[This will help] prevent an absurd situation, in which foreign states meddle in Israel’s internal affairs by funding NGOs without the Israeli public being aware of it.
Public records of Netanyahu’s last three election campaigns show that 90% of his contributions came from Pindostan, of which half was given by just three families. Adalah, the Palestinian legal rights group based in Haifa, said:
[This law is] a grotesque game … intended to persecute and incite against human rights organizations, a practice which is characteristic of dark regimes both past and present.
Israeli justice minister Ayelet Shaked, who sponsored the bill last November, has stated that she does not believe that foreign governments should fund any political NGOs in Israel. The law requires groups to report their source of funding to Israel’s registrar for non-profits, publish the information on their websites, and state it in official documents, including letters to government officials. Initial versions had required that representatives of the targeted organizations wear special tags when speaking at Israel’s parliament, the Knesset. Israeli NGOs are already required to report their sources of income to the registrar’s office, which makes the information publicly available. Adalah said:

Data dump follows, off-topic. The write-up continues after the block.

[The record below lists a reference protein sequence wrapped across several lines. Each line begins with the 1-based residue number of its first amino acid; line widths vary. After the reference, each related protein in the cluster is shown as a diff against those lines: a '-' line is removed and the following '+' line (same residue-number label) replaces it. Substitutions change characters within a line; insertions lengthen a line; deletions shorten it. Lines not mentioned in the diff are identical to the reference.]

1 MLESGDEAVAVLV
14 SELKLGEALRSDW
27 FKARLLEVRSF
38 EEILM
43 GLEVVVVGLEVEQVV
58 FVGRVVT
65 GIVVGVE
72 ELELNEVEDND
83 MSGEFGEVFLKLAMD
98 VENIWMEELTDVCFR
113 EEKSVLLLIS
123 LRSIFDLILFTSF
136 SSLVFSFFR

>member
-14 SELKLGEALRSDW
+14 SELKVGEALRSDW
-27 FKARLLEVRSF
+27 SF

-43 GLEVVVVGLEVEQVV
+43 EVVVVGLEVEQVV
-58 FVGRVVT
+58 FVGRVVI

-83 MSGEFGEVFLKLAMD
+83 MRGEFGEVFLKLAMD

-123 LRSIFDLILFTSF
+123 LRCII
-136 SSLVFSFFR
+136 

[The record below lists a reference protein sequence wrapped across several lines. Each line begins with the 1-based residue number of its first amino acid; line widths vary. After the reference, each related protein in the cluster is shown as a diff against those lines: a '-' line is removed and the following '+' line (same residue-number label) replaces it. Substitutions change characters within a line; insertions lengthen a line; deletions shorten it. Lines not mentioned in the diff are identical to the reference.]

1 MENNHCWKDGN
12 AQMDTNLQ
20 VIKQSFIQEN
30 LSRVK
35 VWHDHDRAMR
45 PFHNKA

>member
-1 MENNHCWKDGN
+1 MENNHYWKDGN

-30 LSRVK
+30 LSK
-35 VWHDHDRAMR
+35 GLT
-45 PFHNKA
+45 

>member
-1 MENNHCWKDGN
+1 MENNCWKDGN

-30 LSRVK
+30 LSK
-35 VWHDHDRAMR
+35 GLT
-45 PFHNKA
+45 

It is therefore clear that the purpose of the law is to mark human rights groups that offer alternative positions and critique government policy.
UN human rights experts have expressed concern that the law will chill speech of human rights group in Israel by subjecting them to unique penalties and requirements. Ayman Odeh, the head of the Joint Arab List, told The Guardian:
[This law aims to] intimidate and wipe away the few organizations that act and fight in the public sphere for equality to the Arab public.
Israeli opposition leader Isaac Herzog denounced the law, telling reporters:
[This law is] indicative, more than anything, of the budding fascism creeping into Israeli society.
The law will go into effect on the first day of next year.